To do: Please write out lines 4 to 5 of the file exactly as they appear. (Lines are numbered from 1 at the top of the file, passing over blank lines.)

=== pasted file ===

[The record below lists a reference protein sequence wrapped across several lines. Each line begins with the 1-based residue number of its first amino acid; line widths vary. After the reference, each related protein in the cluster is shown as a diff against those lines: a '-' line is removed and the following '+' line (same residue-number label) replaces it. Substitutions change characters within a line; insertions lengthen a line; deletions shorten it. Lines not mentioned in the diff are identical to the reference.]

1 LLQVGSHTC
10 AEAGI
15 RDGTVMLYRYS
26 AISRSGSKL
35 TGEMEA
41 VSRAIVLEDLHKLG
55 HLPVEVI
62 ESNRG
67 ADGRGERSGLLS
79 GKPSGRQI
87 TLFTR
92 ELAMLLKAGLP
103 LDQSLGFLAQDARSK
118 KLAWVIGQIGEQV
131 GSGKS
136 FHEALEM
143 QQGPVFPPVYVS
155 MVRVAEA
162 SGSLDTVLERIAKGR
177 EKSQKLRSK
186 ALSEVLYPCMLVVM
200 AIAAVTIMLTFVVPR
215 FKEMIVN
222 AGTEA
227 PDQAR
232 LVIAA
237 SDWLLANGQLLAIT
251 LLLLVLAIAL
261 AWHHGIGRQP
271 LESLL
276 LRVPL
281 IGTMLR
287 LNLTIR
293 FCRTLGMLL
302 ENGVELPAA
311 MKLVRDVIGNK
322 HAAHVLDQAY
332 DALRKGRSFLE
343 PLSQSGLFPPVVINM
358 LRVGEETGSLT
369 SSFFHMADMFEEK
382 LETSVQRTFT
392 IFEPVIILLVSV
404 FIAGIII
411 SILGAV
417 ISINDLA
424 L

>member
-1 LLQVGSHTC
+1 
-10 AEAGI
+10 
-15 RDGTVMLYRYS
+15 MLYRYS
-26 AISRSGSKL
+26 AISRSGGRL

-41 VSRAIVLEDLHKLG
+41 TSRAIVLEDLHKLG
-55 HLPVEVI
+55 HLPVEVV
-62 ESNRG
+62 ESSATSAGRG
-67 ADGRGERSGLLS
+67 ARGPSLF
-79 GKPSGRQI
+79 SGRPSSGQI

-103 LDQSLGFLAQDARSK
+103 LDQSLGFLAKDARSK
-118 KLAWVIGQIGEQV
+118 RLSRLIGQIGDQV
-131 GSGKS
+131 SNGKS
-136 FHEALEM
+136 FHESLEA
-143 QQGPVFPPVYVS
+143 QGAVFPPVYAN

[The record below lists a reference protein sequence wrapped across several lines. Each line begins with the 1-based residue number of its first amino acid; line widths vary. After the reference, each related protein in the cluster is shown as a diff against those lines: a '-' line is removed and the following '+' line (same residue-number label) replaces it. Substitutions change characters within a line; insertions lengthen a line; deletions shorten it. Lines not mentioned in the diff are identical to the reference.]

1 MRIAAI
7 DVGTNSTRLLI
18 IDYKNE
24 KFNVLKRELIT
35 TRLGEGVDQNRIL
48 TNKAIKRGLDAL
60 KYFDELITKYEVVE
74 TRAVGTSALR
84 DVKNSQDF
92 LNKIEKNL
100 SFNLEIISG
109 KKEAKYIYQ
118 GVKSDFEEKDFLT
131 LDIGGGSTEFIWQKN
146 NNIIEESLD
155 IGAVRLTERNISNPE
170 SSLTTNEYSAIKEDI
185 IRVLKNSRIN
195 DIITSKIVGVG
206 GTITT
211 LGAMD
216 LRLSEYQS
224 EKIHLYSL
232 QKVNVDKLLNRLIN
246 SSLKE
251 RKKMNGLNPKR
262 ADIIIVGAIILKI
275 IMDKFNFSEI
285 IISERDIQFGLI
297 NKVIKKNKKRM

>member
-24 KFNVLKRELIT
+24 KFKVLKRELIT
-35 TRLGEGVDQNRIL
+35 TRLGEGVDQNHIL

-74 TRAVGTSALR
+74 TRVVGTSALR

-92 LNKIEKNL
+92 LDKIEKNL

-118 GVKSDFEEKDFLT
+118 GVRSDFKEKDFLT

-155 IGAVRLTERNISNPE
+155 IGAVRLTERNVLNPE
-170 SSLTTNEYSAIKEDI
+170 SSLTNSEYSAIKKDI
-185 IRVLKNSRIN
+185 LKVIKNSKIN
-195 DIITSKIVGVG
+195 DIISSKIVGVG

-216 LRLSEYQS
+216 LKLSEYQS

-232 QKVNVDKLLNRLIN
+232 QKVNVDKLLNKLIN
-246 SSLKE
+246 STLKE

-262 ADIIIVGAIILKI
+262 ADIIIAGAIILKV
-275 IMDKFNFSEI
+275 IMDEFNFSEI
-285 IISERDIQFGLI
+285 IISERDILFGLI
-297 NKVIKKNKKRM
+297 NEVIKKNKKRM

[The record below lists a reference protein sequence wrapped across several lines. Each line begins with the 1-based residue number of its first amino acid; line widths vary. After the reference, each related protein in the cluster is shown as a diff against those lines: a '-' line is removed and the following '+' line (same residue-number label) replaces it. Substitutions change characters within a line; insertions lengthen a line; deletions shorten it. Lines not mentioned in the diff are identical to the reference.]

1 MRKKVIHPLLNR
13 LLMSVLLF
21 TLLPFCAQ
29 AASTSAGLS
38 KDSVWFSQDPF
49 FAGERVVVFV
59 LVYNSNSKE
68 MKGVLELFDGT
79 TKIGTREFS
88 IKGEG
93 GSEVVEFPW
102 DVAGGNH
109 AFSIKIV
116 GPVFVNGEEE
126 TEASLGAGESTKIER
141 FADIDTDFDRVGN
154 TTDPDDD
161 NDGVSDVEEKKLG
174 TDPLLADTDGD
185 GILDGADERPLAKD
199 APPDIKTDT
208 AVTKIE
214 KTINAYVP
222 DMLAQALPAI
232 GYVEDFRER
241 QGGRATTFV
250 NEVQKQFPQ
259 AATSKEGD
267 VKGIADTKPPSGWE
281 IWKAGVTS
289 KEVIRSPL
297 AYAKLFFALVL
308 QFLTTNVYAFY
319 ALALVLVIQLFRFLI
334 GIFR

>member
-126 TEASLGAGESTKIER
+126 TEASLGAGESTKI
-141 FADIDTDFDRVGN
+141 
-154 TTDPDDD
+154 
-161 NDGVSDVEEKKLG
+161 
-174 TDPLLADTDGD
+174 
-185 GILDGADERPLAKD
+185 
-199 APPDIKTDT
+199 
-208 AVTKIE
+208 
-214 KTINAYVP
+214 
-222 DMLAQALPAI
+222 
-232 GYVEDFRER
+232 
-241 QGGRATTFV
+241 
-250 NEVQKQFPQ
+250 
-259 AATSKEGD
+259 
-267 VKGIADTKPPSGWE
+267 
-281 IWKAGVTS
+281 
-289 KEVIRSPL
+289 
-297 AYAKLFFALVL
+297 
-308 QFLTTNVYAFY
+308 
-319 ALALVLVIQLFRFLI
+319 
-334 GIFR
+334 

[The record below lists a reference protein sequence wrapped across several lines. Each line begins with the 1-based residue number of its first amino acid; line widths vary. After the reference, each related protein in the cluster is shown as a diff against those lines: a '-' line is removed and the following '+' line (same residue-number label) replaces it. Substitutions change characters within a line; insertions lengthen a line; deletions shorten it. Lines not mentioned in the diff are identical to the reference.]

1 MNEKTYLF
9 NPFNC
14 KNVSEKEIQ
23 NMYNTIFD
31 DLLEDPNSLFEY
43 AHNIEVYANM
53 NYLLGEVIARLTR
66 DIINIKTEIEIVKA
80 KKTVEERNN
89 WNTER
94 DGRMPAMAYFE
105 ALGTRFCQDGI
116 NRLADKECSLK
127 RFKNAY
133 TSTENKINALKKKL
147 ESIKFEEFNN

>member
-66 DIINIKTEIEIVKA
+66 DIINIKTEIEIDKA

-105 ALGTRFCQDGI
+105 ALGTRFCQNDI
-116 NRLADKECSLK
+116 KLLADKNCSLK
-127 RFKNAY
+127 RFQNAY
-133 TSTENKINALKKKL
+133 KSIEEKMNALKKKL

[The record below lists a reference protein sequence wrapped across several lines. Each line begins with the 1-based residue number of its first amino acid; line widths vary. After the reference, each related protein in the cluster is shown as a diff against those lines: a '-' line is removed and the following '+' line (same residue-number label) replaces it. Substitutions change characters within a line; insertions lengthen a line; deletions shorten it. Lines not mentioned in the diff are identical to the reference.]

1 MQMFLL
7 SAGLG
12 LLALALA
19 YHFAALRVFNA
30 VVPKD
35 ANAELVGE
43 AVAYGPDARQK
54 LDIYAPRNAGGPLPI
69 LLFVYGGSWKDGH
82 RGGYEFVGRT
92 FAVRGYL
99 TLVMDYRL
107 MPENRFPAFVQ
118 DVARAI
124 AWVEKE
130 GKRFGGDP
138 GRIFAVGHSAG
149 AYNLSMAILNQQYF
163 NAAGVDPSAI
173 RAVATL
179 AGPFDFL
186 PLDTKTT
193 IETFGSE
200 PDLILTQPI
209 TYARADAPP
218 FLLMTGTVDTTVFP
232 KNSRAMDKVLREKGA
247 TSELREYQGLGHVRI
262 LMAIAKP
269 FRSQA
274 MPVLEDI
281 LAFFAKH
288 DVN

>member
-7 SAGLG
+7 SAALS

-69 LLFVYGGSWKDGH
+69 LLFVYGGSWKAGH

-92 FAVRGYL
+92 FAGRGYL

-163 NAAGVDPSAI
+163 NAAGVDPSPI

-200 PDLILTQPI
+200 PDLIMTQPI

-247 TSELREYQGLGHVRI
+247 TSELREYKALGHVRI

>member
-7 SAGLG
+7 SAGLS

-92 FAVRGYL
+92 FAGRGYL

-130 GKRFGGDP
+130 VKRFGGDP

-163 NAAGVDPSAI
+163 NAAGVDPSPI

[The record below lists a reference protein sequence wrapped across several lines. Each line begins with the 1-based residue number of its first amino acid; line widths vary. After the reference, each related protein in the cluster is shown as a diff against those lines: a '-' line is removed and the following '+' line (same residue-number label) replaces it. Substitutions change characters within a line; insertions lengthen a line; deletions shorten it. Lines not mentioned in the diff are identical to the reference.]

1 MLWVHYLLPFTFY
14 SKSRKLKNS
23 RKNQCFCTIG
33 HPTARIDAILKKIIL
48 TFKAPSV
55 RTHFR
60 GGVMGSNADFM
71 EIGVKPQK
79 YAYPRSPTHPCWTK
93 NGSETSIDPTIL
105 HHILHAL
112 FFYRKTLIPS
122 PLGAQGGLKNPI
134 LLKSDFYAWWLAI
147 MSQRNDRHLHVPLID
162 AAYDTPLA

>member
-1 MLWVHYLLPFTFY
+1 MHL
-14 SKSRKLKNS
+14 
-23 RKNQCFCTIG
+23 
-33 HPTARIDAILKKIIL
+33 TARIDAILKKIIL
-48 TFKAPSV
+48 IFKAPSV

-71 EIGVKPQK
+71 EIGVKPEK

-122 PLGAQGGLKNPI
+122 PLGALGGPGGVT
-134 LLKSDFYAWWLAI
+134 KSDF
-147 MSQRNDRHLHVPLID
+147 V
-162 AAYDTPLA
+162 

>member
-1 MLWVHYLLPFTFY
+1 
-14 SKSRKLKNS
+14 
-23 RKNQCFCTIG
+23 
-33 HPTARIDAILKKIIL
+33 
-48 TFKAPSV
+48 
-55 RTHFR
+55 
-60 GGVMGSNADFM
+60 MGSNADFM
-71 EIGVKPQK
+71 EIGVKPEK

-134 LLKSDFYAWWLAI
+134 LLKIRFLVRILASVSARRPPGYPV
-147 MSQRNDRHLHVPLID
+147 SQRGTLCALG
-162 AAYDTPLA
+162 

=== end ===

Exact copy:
15 RDGTVMLYRYS
26 AISRSGSKL